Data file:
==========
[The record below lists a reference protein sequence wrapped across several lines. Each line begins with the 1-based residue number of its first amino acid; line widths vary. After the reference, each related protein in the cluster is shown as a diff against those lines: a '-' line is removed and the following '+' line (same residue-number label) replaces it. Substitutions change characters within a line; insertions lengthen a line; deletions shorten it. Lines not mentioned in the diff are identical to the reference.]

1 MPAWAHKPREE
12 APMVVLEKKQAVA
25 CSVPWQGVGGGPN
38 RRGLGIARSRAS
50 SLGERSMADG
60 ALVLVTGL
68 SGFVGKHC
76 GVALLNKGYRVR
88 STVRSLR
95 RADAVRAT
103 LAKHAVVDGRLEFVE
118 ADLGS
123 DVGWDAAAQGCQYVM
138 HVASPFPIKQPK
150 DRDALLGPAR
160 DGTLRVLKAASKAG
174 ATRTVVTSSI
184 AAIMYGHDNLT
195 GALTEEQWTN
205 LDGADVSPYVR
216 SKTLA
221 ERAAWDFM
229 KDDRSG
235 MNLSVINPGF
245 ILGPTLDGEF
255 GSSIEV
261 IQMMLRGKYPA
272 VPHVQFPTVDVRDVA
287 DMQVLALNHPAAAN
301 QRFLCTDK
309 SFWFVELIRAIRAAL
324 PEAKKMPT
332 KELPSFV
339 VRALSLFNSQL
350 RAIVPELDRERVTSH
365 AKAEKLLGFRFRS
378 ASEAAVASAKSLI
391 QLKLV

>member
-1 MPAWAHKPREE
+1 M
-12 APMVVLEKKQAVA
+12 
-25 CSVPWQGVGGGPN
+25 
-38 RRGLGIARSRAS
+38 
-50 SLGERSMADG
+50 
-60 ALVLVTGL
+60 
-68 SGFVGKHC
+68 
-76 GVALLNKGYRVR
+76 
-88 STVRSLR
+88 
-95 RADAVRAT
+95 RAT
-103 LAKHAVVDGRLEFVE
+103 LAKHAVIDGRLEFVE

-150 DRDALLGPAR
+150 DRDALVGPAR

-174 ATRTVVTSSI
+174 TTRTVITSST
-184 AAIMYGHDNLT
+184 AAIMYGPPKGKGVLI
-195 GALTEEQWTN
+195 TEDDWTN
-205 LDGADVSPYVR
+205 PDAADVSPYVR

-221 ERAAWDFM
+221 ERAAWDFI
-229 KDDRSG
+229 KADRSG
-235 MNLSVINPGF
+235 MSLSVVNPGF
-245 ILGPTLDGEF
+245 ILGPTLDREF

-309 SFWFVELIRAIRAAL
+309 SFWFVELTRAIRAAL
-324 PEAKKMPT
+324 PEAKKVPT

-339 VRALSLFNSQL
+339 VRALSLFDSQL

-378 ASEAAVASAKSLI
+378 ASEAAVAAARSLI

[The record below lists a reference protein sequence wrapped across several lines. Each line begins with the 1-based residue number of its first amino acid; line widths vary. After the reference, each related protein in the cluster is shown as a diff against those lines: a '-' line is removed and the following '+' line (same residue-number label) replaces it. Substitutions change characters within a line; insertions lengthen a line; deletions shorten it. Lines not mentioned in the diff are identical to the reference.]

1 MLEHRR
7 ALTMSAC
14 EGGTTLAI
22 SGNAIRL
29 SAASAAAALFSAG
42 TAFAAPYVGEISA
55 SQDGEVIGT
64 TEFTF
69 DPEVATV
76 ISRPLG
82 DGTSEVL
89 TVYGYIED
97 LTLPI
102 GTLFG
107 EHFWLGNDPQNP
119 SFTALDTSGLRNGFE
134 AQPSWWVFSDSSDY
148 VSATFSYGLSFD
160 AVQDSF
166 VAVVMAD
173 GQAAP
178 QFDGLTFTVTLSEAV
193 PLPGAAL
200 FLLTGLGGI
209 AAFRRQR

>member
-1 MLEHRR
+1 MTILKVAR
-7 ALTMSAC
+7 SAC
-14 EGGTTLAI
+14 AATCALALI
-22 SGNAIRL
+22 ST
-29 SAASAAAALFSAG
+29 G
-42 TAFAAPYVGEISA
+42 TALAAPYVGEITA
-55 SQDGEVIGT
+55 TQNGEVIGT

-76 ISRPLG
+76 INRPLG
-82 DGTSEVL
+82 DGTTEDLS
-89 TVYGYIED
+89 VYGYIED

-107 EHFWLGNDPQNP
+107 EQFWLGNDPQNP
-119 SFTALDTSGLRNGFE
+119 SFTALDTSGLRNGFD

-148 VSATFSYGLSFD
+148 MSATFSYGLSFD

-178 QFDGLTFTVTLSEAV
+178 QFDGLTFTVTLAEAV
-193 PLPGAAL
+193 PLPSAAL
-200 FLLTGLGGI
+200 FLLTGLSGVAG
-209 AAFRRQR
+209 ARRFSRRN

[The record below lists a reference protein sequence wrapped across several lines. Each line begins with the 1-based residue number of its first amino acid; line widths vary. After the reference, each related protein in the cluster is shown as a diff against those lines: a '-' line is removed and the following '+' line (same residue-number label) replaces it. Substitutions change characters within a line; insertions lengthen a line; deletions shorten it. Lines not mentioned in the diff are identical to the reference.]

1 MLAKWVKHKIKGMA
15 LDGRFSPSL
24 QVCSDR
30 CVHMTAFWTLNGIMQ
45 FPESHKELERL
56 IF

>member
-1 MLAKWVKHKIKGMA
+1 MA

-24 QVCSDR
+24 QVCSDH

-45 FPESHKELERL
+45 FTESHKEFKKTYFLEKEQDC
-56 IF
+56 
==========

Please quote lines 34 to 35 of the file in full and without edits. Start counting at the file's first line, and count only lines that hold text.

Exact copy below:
332 KELPSFV
339 VRALSLFNSQL